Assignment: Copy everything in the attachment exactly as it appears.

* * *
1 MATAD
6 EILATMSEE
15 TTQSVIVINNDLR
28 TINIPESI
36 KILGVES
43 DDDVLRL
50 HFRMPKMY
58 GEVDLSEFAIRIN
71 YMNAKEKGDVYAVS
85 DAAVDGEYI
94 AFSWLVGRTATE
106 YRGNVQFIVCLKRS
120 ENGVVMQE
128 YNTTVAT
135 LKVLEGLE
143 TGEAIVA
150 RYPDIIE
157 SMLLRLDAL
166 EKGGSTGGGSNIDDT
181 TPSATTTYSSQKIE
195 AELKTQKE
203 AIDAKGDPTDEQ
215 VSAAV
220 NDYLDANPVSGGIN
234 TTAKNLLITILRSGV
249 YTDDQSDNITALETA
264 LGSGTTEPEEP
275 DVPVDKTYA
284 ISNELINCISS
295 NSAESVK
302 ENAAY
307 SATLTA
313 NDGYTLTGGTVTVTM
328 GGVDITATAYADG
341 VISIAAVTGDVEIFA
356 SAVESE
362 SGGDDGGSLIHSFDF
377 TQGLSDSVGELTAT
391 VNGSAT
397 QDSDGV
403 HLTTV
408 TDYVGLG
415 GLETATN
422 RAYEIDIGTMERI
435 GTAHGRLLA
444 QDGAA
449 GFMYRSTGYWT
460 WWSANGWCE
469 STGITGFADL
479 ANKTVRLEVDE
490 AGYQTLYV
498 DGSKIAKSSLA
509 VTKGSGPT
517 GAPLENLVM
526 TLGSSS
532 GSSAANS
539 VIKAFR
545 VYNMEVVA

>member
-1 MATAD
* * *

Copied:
1 MATAD
6 EILATMSEE
15 TTQSVIVINNDLR
28 TINIPESI
36 KILGVES
43 DDDVLRL
50 HFRMPKMY
58 GEVDLSEFAIRIN
71 YMNAKEKGDVYAVS
85 DAAVDGEYI
94 AFSWLVGRTATE
106 YRGNVQFIVCLKRS
120 ENGVVMQE
128 YNTTVAT
135 LKVLEGLE
143 TGEAIVA
150 RYPDIIE
157 SMLLRLDAL
166 EKGGSTGGGSNIDDT
181 TPSATTTYSSQKIE
195 AELKTQKE
203 AIDAKGDPTDEQ
215 VSAAV
220 NDYLDANPVSGGIN
234 TTAKNLLITILRSGV
249 YTDDQSDNITALETA
264 LGSGTTEPEEP
275 DVPVDKTYA
284 ISNELINCISS
295 NSAESVK
302 ENAAY
307 SATLTA
313 NDGYTLTGGTVTVTM
328 GGVDITATAYADG
341 VISIAAVTGDVEIFA
356 SAVESE
362 SGGDDGGSLIHSFDF
377 TQGLSDSVGELTAT
391 VNGSAT
397 QDSDGV
403 HLTTV
408 TDYVGLG
415 GLETATN
422 RAYEIDIGTMERI
435 GTAHGRLLA
444 QDGAA
449 GFMYRSTGYWT
460 WWSANGWCE
469 STGITGFADL
479 ANKTVRLEVDE
490 AGYQTLYV
498 DGSKIAKSSLA
509 VTKGSGPT
517 GAPLENLVM
526 TLGSSS
532 GSSAANS
539 VIKAFR
545 VYNMEVVA

>member
-1 MATAD